The biggest surprise was that my 'rock and weaves' won a 'special award', which I believe means the 'best of the best' in the knitting category. This pattern was part of the Blue Moon Fiber Arts Rockin' Socks club, and the buttons were from Sheila and Michael Ernst . I get the very cool ribbon that you see here, and I think i also might get a prize (like a gift certificate) but I'm not sure and it really doesn't matter...I was very pleased to get this award!

It certainly made up for the huge long line at the curly fry booth, which impelled us to select another booth for our dinner. On the way out, though,we found a double secret curly fry booth that we'll hit the next time we're there.

Monday, August 14, 2006

Shout Out!!


little bits of sock love
Originally uploaded by kbshee.
Hey! Look what came in the mail! Little balls of sock yarn!

Thanks Alyssa!!
Seeing someone else's choices in sock yarn is so much fun...Alyssa is much more bold in her color choices, which is very inspiring. It is easy to see how her choices will fit together with my choices, though, and I can hardly wait to start some new squares for my sock blanky.

I'm still interested in getting more sock yarn: if you have leftovers let me know (info to the right in the sidebar).

Saturday, August 12, 2006

One-fifth done


lady e #2
Originally uploaded by kbshee.
Here is Lady E, two skeins down and eight more to go. So far she's about 13 inches long...she needs to gain a bit in blocking to have it be 70" at the end, but that will probably happen.

I didn't check the dye lots, but I think I ahve two different ones in the skeins that I purchased (from someone on ebay). One of the brown squares made from skein 2 is definitely more greeny brown than the squares made from skein 1. Luckily it all looks pretty good together so i'm not going to worry about it too much. I really am enjohing this...and wondering if it will be done before we leave on vacation in two weeks? We'll see (probably not, but you never know).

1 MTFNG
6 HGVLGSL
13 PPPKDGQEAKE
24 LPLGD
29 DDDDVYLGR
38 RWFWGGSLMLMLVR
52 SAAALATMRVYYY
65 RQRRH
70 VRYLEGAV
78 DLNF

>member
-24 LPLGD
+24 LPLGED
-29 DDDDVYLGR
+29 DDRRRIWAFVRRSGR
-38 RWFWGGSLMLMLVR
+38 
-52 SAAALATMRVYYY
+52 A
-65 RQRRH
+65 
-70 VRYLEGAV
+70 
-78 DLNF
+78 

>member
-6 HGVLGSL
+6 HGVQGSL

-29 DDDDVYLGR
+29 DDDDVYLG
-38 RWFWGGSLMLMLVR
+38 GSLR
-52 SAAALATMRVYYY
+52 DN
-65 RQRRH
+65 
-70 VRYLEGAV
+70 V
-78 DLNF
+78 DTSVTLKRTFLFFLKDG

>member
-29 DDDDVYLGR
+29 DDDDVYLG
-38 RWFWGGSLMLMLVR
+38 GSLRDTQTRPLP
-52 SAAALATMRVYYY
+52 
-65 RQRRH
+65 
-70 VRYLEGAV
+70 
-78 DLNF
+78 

Today we went to the Scandanavian Festival in Junction City, a little town of 5000 about a dozen miles North of Eugene. It was a pretty typical street fair with vendors, food, entertainment, but with a scandanavian theme (surprised?). Therefore, the rib and chicken booths are named 'rib and chicken' in both english and in some scandanivian language that uses the 'o's with the slashes through them. The universal Funnel Cake was there too. The vendors all have to wear scandanavian dress, and most of the little kids dress up too. It is a nice change from the tie-dye and dreadlock atmosphere of most Eugene street fairs.

Thursday, August 10, 2006

Summer Reading

I haven't found any terrific books this summer, unlike last year with the new Harry Potter book and "The Historian". I'm even thinking about re-reading "Jonathan Strange and Mr. Norrell" but that might be a book that isn't as good as the second time as the first. Oh well. I did enjoy "The Eight" by Katherine Neville, which was a nice, intellectual break during my "DaVinci Code Wannabe" a thon.

I just finished a book called "The Abortionist's Daughter" that I really liked. It was very much in the style of Chris Bohjalian, another writer who takes on serious topics from a 'this is what happens to an individual' point of view. Part murder mystery and part study of a daughter and her parents, it really sucked me in.

I also enjoyed two non-fiction books, but these might not be to everyone's taste. First was a book called "Hard Sell", which was written by a former prescription drug salesman of what it is like to be, well, a drug salesman. Since my academic research addresses drug advertising, it was interesting to read more about that side of the industry. Second was a book called "Everything I'm Cracked Up to Be", which is a memoir by Jen Trynin, who was/is an 'indie' recording artist who was 'wooed' by a number of record companies in the mid-90s and was destined to be the 'next big alternative rock chick'. It's her story of a very crazy year, and as you probably haven't heard of her you might imagine how it ends. I think Alanis Morrisette ended up being 'the next big...' of that year.

So, I'm still looking for good books if you have any thoughts!

Tuesday, August 08, 2006

You KNEW I would!


lady e #1
Originally uploaded by kbshee.
Start Lady Eleanor's Shawl, that is.

The minute I read a comment from Ling that she had the yarn for this (Noro Silk Garden, which is what I have too) I knew that I had to get started on this beauty. I love entrelac...I did the French Market Bag and am happy about doing another entrelac piece. I love that it just grows in a beautiful way.

This Silk Garden is colorway 84, in reds and brown and a bit of purple. This seems perfect for fall. I don't really love Noro colors, but I like this one. And it was much more cost efficient to use this than to use the 'recommended' yarn (La Lana wool which costs, I believe, your first born child and a puppy too). (I love La Lana Wool, I really do. But honestly. Ka ching).